Television Campaign Helps Doctors Foster & Smith Become Top Dog
Since mailing its first catalog in 1983, Doctors Foster & Smith gradually has built a name for itself in the direct marketing pet-supplies business. But as of last year, the Rhinelander, Wis.-based cataloger still was searching for a way to propel itself to becoming a household name. So to boost its brand and name recognition, as well as build sales, it launched a TV advertising campaign.
The company signed on with A. Eicoff & Co., a Chicago-based direct response advertising agency specializing in TV marketing. “We wanted people to get to know who we are,” says Gordon Magee, Internet marketing and analysis manager for Doctors Foster & Smith. “We’re leaning more toward branding in this campaign.”
Magee chose Eicoff for its prior experience. Eicoff handles more than half the direct response pet supplies TV ads in the country.
The campaign is a third go-round for the cataloger and Eicoff, “We’re planning for our fourth,” Magee notes.
Eicoff initially ran the ads during syndicated broadcasts on the basic cable networks, Discovery Channel and Animal Planet. Then commercials were later run on such broadcast network programs as “Good Morning America,” “The View” and “Jack Hanna’s Animal Adventures,” the animal expert’s nationally syndicated TV series. Currently, the ads can be seen mornings on the nationally syndicated AccuWeather program that runs on digital cable outlets, including Time Warner Cable in New York, Los Angeles and Houston, and Comcast cable systems in Chicago, San Francisco and Philadelphia, among other markets.
“We had a targeted direct response market at efficient rates and targeted narrow stations [TV stations whose audiences would be interested in pet supplies] — Animal Planet, Discovery Channel, particularly pet shows on these networks,” says Eicoff Senior Vice President Richard Sangerman.
What’s more, the campaign goes after mostly women, the catalog’s primary demographic, Magee says. The spots air during morning programming, a primarily female-dominated time slot.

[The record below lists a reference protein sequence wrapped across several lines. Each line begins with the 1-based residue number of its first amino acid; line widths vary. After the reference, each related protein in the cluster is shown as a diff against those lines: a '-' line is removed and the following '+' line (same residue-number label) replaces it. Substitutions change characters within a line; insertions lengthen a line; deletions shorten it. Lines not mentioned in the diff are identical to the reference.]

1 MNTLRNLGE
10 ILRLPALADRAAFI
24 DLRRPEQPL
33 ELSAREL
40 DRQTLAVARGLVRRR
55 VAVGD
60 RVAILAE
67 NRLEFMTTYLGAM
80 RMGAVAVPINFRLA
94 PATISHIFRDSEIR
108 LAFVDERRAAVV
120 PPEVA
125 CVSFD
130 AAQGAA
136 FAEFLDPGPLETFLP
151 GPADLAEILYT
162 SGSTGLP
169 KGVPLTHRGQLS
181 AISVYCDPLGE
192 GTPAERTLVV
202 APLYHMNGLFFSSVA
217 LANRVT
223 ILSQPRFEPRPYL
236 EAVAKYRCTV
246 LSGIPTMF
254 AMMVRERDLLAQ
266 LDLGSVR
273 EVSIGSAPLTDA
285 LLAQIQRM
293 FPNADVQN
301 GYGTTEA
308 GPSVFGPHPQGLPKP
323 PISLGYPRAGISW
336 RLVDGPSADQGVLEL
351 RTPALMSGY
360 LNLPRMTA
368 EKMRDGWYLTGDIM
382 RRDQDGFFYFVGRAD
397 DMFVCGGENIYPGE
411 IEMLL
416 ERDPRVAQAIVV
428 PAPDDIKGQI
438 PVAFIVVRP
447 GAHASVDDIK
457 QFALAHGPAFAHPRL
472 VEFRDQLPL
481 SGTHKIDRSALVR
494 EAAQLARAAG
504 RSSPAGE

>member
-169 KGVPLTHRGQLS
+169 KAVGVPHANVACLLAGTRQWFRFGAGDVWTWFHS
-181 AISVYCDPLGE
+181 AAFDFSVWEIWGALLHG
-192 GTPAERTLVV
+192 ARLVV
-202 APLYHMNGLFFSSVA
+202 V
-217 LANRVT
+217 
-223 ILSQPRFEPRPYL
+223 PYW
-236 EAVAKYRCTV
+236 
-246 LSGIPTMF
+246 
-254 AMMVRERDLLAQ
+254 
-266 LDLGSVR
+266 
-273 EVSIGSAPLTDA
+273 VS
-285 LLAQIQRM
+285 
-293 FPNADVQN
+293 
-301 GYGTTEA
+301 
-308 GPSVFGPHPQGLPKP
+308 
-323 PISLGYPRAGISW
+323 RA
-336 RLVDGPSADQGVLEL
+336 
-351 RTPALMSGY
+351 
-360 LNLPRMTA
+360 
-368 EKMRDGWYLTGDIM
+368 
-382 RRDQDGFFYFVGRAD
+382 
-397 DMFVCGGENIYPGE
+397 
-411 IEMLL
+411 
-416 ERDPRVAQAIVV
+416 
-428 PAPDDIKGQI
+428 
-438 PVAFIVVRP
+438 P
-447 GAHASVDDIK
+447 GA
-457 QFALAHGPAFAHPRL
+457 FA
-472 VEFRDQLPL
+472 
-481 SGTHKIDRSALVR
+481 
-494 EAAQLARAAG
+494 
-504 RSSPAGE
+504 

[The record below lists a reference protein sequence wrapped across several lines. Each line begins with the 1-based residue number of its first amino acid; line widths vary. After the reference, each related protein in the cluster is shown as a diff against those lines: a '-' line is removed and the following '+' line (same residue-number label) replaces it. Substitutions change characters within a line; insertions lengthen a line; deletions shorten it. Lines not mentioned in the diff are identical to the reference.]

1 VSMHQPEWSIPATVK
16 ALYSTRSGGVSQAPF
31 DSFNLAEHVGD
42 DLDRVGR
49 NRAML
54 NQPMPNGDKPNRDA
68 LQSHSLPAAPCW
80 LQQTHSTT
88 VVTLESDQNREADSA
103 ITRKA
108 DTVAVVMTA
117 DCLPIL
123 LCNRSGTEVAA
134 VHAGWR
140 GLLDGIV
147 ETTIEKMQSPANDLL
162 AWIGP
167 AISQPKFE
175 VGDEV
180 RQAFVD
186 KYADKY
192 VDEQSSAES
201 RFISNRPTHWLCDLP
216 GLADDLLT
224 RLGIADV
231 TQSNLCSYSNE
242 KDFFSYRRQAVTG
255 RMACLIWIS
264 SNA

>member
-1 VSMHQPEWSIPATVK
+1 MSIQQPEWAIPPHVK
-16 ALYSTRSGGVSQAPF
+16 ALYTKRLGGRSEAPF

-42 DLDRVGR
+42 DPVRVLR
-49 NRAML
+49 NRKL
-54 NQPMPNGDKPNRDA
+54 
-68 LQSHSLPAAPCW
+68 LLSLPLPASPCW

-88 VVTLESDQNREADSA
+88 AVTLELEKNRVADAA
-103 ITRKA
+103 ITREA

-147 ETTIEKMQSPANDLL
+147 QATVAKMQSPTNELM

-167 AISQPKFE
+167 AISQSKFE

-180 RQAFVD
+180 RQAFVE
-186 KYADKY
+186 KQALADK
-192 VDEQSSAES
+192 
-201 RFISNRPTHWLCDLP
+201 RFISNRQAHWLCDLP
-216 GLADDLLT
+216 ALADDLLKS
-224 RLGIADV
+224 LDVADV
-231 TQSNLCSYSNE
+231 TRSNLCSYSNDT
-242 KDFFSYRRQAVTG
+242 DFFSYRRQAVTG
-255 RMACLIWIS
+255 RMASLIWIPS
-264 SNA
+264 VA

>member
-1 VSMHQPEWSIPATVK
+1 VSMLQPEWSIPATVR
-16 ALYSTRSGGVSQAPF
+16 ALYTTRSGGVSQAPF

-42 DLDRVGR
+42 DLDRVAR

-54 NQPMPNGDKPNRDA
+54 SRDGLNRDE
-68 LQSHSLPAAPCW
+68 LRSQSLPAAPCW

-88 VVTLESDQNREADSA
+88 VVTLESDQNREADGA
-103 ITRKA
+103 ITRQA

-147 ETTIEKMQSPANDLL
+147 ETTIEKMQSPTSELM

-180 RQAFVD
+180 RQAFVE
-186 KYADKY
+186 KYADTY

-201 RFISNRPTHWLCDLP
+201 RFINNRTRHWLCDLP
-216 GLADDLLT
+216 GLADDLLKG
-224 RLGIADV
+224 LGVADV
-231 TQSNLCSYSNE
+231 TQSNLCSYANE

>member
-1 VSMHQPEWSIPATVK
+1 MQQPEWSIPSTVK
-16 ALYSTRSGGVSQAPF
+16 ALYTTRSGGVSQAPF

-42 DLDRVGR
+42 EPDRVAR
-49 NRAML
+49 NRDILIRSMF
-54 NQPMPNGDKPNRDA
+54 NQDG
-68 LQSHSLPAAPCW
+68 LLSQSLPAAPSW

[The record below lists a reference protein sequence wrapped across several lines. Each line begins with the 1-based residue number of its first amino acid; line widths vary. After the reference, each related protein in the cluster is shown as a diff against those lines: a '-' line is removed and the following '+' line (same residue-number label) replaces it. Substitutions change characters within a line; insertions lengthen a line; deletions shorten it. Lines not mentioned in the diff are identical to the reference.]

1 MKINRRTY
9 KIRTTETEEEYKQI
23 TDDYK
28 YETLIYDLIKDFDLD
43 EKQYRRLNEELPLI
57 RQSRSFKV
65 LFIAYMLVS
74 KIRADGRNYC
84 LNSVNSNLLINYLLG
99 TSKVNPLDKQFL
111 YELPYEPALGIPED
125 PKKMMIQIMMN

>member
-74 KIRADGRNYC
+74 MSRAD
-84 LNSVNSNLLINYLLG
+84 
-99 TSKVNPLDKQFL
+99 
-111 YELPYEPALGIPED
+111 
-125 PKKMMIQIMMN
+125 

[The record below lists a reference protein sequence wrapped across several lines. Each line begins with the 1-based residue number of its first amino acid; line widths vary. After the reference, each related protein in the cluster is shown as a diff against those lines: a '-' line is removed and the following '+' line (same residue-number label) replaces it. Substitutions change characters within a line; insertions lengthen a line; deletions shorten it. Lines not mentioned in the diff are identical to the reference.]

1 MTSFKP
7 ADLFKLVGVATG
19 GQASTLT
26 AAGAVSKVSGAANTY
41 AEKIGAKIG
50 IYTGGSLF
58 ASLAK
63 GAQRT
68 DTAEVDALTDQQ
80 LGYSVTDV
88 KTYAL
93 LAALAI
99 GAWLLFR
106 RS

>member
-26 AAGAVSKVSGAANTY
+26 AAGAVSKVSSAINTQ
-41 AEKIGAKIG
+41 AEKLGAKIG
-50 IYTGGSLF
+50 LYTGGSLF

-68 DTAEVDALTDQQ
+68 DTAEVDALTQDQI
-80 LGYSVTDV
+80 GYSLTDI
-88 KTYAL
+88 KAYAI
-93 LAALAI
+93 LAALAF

Ads Air, Sales Rise
The strategy is paying off. Sales increased from $204 million in 2005 to $232 million last year, the campaign’s first year. Magee says total 2007 sales should exceed $250 million. “With the niche that we’re in,” he says, “our results have been strong and evenly distributed across the board.”
As for the ads themselves, the cataloger has gone in a different direction this year. The focus has been to incorporate humor and warmth while “telling a story on someone’s lifestyle,” according to Magee. This signifies a departure from previous product-driven campaigns the company ran in the past. Magee cites incorporating women with their pets in the ads as one example of creating warmth. People who own pets pay attention to this, he says.
Although trying to incorporate a “lifestyle feel” to the ads, the company hasn’t totally abandoned its hard-sell approach. “The commercials are a blend of direct response — we post an 800 number and a URL for customers to contact — and branding,” Magee says.
Looking ahead, there’s no timetable for the ads to stop running. “We review it on a year-by-year basis,” Magee says. “The results were good for 2006. This year, we continued to get a positive response.”
In addition, the company plans to launch its own TV show, featuring the company’s namesakes, Drs. Race Foster and Marty Smith, which will launch in November nationwide on RFD-TV, a channel that targets rural America; plans call for syndication in 115 markets by next February.